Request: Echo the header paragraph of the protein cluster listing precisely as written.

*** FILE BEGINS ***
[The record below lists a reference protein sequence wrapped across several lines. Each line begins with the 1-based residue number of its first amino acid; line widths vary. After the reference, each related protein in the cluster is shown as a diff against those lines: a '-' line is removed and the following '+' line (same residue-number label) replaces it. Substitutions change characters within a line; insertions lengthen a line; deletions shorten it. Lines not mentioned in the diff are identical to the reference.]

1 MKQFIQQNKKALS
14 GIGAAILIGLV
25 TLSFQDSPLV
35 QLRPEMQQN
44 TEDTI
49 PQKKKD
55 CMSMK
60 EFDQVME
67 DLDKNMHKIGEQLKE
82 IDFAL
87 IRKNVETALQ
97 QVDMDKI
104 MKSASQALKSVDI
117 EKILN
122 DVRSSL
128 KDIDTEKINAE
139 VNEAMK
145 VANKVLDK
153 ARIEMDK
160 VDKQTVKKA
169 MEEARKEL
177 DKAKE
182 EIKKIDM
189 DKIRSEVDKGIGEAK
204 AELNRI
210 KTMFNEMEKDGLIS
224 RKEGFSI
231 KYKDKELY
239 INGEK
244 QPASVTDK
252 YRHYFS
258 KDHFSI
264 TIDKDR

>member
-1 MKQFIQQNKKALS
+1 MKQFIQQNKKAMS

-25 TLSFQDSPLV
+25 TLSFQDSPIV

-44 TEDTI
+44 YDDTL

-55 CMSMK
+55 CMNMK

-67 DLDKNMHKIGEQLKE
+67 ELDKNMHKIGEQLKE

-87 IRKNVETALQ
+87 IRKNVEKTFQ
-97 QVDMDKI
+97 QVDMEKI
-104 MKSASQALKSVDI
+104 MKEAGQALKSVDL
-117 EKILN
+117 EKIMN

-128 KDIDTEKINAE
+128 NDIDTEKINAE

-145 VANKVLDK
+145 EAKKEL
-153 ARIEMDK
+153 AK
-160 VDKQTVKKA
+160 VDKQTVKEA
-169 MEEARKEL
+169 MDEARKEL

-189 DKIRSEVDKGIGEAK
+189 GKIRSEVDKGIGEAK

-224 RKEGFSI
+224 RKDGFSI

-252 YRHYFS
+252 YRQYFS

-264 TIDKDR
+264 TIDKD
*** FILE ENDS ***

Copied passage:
[The record below lists a reference protein sequence wrapped across several lines. Each line begins with the 1-based residue number of its first amino acid; line widths vary. After the reference, each related protein in the cluster is shown as a diff against those lines: a '-' line is removed and the following '+' line (same residue-number label) replaces it. Substitutions change characters within a line; insertions lengthen a line; deletions shorten it. Lines not mentioned in the diff are identical to the reference.]